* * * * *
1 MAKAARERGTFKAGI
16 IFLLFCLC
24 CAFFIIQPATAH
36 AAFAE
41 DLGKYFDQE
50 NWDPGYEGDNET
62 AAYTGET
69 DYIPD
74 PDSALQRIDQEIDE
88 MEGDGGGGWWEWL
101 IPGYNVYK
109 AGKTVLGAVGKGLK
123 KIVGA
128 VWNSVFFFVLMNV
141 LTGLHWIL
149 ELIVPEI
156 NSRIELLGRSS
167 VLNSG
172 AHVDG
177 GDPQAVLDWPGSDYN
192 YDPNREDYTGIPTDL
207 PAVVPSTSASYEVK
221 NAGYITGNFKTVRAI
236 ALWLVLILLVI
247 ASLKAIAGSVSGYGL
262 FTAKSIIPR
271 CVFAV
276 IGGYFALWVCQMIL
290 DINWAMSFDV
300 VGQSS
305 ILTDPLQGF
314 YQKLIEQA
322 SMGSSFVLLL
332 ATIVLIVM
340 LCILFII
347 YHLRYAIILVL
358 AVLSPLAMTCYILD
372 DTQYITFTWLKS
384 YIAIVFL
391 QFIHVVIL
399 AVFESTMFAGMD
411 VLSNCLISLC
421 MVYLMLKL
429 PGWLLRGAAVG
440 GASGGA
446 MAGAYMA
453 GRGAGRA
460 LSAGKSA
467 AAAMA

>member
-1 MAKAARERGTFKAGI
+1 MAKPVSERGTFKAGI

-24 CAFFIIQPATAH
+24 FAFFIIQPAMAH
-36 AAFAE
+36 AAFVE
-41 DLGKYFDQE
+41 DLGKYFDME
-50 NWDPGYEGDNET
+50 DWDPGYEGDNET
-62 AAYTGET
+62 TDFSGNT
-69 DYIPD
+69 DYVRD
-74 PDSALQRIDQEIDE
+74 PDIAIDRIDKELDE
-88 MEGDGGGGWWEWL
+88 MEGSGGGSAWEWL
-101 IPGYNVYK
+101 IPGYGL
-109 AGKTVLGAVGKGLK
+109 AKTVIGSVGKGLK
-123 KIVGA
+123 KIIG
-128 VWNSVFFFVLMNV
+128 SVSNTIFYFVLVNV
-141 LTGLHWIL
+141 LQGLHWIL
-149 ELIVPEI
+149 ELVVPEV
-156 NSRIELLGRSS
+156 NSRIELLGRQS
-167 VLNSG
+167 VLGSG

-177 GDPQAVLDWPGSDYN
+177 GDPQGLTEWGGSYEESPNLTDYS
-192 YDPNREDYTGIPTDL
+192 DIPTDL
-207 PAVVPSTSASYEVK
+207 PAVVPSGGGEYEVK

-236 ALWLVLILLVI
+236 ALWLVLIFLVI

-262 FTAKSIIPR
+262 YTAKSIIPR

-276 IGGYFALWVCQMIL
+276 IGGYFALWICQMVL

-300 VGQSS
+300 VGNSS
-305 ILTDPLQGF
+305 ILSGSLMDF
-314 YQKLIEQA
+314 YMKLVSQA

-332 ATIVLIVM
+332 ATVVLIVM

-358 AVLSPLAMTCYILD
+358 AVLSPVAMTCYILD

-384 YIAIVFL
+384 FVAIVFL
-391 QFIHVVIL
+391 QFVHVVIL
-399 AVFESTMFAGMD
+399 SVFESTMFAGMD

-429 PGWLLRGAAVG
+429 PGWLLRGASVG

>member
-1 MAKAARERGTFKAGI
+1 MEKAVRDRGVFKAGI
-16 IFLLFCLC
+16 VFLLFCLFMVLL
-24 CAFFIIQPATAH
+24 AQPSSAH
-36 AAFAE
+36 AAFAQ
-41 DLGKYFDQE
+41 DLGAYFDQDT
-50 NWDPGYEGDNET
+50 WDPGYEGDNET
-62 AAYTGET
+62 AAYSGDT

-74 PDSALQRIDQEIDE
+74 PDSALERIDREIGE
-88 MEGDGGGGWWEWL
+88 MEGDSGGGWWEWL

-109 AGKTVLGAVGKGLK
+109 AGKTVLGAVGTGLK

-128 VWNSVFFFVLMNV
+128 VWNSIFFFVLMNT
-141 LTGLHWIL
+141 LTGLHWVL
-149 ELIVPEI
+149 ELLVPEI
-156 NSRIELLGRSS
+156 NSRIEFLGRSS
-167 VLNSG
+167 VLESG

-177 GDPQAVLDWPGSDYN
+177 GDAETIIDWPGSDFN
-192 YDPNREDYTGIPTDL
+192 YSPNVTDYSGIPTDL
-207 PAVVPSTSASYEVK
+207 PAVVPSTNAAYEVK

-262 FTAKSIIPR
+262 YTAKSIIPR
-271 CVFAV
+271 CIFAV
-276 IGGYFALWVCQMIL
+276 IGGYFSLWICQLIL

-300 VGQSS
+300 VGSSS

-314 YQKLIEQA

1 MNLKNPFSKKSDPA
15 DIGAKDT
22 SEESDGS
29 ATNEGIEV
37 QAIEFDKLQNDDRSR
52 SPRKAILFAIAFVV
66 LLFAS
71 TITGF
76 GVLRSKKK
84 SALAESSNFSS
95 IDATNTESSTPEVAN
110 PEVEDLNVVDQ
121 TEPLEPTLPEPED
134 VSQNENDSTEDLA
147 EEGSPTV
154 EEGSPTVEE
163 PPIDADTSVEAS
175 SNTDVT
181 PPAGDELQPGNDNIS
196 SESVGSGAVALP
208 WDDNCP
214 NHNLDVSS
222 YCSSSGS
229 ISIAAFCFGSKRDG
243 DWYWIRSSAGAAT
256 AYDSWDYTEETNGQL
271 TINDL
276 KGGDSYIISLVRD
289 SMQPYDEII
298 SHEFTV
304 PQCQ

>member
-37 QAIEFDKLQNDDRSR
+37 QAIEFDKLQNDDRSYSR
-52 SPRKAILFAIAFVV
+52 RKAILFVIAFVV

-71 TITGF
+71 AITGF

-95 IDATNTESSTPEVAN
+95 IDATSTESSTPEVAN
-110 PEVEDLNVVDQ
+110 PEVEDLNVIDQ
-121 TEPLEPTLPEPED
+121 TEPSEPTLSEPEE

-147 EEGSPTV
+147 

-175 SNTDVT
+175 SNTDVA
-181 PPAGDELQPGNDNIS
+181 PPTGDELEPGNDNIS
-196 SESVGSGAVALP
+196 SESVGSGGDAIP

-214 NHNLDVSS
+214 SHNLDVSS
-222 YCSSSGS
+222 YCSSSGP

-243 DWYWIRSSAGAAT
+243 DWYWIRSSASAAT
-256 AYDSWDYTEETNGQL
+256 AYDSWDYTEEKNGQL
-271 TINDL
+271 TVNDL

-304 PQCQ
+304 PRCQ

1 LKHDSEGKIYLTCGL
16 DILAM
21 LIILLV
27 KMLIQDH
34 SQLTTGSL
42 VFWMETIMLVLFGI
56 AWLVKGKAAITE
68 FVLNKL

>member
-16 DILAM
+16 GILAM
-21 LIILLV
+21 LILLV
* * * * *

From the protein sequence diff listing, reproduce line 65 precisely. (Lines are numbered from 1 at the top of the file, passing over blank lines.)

-74 PDSALQRIDQEIDE